Method

Thisstudy involved twenty participants who are all non-vegetarian and areall club-level rowers. The participants were informed about thepossible risks as well as discomforts relative to the study prior tothe completion of a health screen as well as giving informed consent,following which the body mass and height were documented. Theseparticipants had not taken any supplements for the past three months.They were not also able to take beta-alanine over the past six monthsprior to testing to enable long washout time of muscle carnosine.Multivitamins and sports drinks were not classified as supplements.Participants were also told to maintain their regular trainingregimen to replicate the activity patterns and diet over 36 hoursprior to each trial. The rowers also attended three assessmentsessions that were already familiar to them. The study made use of abaseline 2000-m rowing ergometer time trial which was finished priorto 30-day double blind supplementation with either a placebo or abeta-alanine. The athletes also endured two post-supplementationtrials – the first trial was on Day 28 and the second trial was onDay 30. The double-blinded regimen is made up of the consumption oftablets (800 mg). Supplementation with beta-alanine has been shown toimprove muscle carnosine concentrations. No participants documentedany symptoms of paraesthesia with either placebo or beta-alanine.During the baseline trial, all athletes took maltodextrin. For day 28and 30, the athletes took sodium bicarbonate and maltodextrin. In thebaseline assessment, the athletes took maltodextrin.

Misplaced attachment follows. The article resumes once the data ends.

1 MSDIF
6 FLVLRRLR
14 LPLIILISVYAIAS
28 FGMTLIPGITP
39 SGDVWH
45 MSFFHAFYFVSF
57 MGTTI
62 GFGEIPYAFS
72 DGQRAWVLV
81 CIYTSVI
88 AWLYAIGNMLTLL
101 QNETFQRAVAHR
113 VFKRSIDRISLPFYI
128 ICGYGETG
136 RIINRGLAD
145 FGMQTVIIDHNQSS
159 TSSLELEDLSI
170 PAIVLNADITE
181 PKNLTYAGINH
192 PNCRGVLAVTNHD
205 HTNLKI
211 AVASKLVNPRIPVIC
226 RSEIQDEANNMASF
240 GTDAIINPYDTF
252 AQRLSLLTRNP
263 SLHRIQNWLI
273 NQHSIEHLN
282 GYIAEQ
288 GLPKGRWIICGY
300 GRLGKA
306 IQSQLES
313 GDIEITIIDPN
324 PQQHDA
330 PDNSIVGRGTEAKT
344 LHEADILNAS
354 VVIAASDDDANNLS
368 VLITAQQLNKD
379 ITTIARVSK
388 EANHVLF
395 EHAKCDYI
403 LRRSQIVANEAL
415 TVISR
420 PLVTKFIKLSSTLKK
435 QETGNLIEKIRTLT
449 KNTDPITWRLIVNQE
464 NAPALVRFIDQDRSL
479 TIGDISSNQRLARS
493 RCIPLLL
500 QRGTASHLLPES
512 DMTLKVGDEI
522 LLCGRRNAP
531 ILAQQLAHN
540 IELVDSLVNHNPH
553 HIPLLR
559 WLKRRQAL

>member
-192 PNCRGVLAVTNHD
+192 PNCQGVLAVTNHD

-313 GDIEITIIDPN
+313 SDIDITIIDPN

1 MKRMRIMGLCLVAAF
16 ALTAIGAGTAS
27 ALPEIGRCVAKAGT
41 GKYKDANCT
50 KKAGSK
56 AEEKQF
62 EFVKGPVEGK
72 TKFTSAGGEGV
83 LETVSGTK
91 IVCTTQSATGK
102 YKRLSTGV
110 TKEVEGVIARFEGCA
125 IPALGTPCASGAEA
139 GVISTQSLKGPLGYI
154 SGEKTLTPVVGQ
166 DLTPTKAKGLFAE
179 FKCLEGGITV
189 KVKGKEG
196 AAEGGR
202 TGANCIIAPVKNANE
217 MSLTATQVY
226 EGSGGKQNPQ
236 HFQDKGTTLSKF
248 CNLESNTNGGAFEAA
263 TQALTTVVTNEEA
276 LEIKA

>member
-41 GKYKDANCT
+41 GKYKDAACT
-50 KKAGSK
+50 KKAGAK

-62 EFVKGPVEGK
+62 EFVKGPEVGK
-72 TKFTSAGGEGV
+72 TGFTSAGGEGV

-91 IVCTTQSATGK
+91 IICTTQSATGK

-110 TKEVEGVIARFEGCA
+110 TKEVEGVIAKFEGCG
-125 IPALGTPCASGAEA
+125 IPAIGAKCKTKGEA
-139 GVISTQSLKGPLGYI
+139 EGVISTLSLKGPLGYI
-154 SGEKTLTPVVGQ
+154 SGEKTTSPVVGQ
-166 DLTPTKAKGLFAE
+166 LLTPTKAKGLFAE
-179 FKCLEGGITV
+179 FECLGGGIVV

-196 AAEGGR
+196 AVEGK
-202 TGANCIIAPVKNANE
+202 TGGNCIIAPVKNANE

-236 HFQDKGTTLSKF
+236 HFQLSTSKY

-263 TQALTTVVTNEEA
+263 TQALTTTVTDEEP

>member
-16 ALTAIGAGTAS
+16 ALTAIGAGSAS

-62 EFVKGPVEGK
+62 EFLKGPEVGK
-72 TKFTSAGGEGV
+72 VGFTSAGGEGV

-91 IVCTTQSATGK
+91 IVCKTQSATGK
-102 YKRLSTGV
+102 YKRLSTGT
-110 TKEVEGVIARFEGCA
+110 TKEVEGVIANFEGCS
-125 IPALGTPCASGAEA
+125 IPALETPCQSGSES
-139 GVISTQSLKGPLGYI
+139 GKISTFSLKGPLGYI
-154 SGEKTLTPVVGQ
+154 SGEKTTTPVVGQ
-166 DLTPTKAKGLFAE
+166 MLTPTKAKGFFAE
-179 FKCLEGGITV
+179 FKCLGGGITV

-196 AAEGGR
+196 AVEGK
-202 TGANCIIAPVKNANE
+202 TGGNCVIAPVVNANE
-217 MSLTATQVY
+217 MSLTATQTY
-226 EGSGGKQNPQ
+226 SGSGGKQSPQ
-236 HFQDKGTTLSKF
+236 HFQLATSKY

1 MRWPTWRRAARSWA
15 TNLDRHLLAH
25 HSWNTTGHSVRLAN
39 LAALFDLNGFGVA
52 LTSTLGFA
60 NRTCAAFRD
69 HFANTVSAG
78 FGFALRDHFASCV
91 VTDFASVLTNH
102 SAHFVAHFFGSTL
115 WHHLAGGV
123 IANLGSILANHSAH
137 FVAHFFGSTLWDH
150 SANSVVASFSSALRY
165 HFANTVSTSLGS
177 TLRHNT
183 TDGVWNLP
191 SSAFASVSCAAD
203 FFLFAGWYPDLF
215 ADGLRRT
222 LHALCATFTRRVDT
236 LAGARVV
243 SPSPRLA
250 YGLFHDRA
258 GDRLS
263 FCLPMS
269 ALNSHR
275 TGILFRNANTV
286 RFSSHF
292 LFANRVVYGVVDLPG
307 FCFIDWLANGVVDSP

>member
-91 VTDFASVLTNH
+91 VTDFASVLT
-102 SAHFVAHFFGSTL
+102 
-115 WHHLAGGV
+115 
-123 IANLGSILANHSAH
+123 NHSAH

Thesodium bicarbonate or maltodextrin supplements were given to theathletes two days prior to time trial. As participants arrived in thevenue, they performed pre-exercises and then completed a warm upexercise. Finger prick blood samples were also take for theevaluation of blood lactate.